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Currituck County gets its name from the Algonquin word coratank, meaning “wild geese.” Thanks to decades of conservation efforts, there are still plenty of the feathered creatures around, as well as wild horses, wild ducks, and more. In fact, much of this area remains as it was when Europeans first found it. The county’s man-made structures have only served to heighten its appeal — as visitors and residents can attest.

Here are five of Currituck County’s can’t-miss locales, each one well suited for summer vacationing in North Carolina.



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Climb — and count — the steps of Currituck Beach Lighthouse

There are 220, but don’t just take our word for it. The redbrick lighthouse is noteworthy for having never been painted, but there’s more to this historic structure than meets the eye. Step inside and find museum-quality lighthouse exhibits at its base, as well as on the first two landings. Head to the top and see one of the largest Fresnel lenses ever produced — Currituck’s beacon still shines at night and can be seen 18 nautical miles away. A bit reluctant to climb some 155 feet into the heavens? View the cluster of buildings being faithfully restored on the lighthouse grounds.

Tip: Visit the lighthouse this summer, then return on December 1 to celebrate its 143rd birthday. It normally costs $10 to climb to the top, but visitors will be admitted free for this special occasion.

Currituck Beach Lighthouse
1101 Corolla Village Road
Corolla, NC 27927
(252) 453-8152
currituckbeachlight.com


PHOTOGRAPH BY CATLANE/ISTOCK.COM

 

Bike, hike, or paddle the Mackay Island National Wildlife Refuge

Opportunities for exploration abound in this remote (or Knott) region of the state. Mackay Island comprises several different habitat types in its 8,219 acres, with hundreds of species of animals recorded in the area as a result. Popular with photographers, the refuge offers plenty of possibilities for wildlife and landscape shots.

Tip: If you also want to visit Currituck National Wildlife Refuge, located six miles east of Mackay as the gull flies, it’s probably best to do so by boat. By car, the two refuges are roughly 100 miles and more than two hours apart.

Mackay Island National Wildlife Refuge
316 Marsh Causeway
Knotts Island, NC 27950
(252) 429-3100
fws.gov/refuge/mackay_island


PHOTOGRAPH BY HOLGER OBENAUS PHOTOGRAPHY

 

Play a round at the legendary Kilmarlic Golf Club

Host of the 2004 and 2009 North Carolina Open, Kilmarlic is consistently ranked as one of the top golf courses on the Outer Banks. It’s kept in tournament-ready condition regardless of whether an event is being held there, so even duffers can feel like pros when they play it. Natural landscapes have been incorporated into the course’s design: Fifteen acres of coastal ponds and lakes serve as water hazards, and 605 acres of maritime forest and wetlands surround the property.

Tip: After your round, ride down Kilmarlic Club Drive till it turns into Captain’s Way. There you’ll find a pier extending into Albemarle Sound. Enjoy the view!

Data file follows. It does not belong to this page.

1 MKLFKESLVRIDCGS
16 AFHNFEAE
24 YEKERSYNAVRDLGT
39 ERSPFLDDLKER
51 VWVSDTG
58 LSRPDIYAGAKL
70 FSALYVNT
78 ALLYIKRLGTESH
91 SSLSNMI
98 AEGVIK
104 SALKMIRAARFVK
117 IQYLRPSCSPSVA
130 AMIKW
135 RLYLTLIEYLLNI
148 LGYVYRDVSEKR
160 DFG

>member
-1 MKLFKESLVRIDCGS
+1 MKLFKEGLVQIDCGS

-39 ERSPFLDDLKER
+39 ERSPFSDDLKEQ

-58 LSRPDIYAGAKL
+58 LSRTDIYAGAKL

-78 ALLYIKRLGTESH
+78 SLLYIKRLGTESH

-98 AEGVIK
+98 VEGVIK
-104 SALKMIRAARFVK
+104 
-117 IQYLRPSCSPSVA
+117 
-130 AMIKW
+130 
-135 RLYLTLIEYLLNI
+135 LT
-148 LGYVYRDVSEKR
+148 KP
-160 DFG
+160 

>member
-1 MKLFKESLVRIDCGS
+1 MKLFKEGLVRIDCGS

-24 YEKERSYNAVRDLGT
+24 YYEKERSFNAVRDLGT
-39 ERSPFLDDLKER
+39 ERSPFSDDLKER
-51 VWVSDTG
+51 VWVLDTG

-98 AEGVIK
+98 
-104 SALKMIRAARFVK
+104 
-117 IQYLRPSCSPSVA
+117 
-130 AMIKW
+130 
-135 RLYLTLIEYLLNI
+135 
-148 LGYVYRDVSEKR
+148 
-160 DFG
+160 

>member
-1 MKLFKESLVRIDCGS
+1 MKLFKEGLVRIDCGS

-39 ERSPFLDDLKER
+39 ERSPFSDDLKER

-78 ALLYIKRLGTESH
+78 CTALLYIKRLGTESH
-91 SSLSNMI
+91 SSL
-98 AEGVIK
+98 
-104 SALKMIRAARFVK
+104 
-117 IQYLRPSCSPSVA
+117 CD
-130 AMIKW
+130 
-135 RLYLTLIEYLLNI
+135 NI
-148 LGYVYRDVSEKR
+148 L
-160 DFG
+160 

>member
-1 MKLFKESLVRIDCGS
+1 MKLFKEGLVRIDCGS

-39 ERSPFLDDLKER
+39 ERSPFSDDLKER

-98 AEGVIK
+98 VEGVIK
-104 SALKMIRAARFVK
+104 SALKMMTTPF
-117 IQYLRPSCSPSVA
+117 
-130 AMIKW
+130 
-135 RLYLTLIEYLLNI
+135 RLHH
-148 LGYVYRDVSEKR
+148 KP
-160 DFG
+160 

Kilmarlic Golf Club
215 Westside Lane
Powells Point, NC 27966
(252) 491-4220
kilmarlicgolfclub.com


PHOTOGRAPH BY SGOODWIN4813/ISTOCK.COM

 

Take a tour of Whalehead in Historic Corolla

This Art Nouveau-style mansion is the dream-home-come-true of the late industrialist Edward Collings Knight Jr. Completed during the Roaring ’20s, it was the scene of parties worthy of Jay Gatsby. It also served as a hunting lodge, with Knight’s friends coming from near and far to pursue waterfowl. The property encompasses 39 acres of pristine coastal landscape, and the mansion’s yellow exterior, mahogany doors, and copper roof are sights to behold. Today, it plays host to weddings and other special events.

Tip: Legend has it that Whalehead is haunted. Take a tour of the mansion for a chance to encounter wayward spirits.

Whalehead in Historic Corolla
1100 Club Road
Corolla, NC 27927
(252) 453-9040
whaleheadwedding.com


PHOTOGRAPH BY ​BROOKE MAYO PHOTOGRAPHERS

 

Find peace and tranquility at Sanctuary Vineyards

Seven generations ago, settler Jacob Wright shipwrecked on the shores of Duck, in nearby Dare County. There, he found the wild muscadine deeply rooted in both the sandy soil and the culture of the Outer Banks. Wright put down roots of his own, and his descendants, now living in Currituck County, cultivate this sweet Southern grape — and other varieties — to create signature wines named for Currituck themes, such as Wild Pony White and Lightkeeper. Thankfully, 21st-century vineyard visitors don’t have to fall out of a boat to find what Jacob Wright discovered. Just follow NC Highway 158.

Tip: Leave the land behind or below for breathtaking views of Sanctuary Vineyards with Kitty Hawk Kites. The company offers a boat tour around the vineyard, as well as hang gliding.

Sanctuary Vineyards
7005 Caratoke Highway
Jarvisburg, NC 27947
(252) 491-2387
sanctuaryvineyards.com

This story was published on

Taylor Pardue was the digital content editor of Our State. A graduate of North Carolina State University and the University of North Carolina at Greensboro, he’s freelanced for a number of regional and national magazines, worked as a newspaper reporter, and previously served as the associate and online editor of Sporting Classics magazine.

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